There were no services in the Baptist, Congregational, First M. E., Homer avenue M. E. or Free Methodist churches. A platform had been erected at the east end of the room for the uses of the clergy and choir. Drums were so arranged as to form the speakers' desk flanked on the right and left with field pieces, stands of arms and national emblems, and yet everything was in perfect keeping with the solemnity of the hour. Music was furnished by the Congregational choir—Miss Anna Hawley presiding at the organ.
At 7:30 o'clock the service opened with the choir singing "Come Thou Fount of every blessing, etc," following which Rev. Dr. Taylor announced the old familiar hymn: "My Country 'tis of Thee," to the tune "America." Rev. Dr. Cordo, pastor of the Baptist church, then read a scriptural lesson from XLVII Psalms, and a selection by the male voices of the choir, followed by an invocation by the Rev. C. E. Hamilton, pastor of the Homer avenue M. E. church, and the choir singing " I hear Thy Welcome Voice, etc.," the entire audience joining in the chorus, made an appropriate preface to the address by Rev. Dr. Edward Taylor, of Binghamton, pastor of the Congregational church, and chaplain of the boys in blue in and since the active scenes of the strife, which while resulting in the maintenance of the union brought about the establishing of a set date for the honoring of the national dead.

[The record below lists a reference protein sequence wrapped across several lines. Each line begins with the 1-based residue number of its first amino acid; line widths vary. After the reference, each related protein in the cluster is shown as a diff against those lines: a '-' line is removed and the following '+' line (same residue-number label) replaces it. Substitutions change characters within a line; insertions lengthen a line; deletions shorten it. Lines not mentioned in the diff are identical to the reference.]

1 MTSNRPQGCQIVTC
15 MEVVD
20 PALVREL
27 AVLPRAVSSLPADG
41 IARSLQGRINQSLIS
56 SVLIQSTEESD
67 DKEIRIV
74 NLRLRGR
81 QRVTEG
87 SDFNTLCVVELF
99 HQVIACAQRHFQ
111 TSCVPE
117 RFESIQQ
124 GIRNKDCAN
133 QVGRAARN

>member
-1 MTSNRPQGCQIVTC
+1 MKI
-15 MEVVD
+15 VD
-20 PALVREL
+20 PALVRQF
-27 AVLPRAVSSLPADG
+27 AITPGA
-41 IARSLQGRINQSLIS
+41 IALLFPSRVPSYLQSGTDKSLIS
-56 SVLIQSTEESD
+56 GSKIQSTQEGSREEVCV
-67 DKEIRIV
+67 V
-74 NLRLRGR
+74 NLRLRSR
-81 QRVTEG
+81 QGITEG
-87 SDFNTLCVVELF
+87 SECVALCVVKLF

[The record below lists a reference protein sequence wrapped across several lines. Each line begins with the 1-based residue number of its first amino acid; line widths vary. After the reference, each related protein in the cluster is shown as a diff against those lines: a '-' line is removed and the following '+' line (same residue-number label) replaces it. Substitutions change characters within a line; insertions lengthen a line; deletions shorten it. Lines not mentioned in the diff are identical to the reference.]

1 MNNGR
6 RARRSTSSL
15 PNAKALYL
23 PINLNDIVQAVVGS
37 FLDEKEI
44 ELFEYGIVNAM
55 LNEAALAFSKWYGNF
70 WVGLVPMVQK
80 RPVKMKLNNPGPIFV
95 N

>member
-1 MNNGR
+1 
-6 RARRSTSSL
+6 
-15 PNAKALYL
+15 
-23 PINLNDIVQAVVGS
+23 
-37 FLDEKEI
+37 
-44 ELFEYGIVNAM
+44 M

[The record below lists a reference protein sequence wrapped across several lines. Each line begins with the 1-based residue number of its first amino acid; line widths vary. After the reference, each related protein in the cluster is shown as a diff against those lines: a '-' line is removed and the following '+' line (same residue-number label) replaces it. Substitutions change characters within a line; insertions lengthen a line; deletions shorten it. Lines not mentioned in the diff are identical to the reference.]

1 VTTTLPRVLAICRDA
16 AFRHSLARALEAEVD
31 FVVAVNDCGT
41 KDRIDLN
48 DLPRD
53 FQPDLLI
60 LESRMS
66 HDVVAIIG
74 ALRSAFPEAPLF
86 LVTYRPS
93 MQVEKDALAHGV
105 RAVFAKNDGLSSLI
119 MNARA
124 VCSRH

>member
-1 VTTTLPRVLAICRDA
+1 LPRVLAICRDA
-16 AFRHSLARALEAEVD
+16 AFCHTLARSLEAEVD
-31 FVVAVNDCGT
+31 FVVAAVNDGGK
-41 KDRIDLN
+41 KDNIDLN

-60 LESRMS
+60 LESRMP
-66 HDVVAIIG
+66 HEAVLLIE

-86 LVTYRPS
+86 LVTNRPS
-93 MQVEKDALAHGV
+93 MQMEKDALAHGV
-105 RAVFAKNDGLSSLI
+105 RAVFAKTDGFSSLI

The address was replete with tributes to the dead soldiers' memory, interspersed with pleasing recitals of poems, beneath and through all of which continually cropped out the direct text of the address, that of consecration, which must come through being true to God as well as our nation.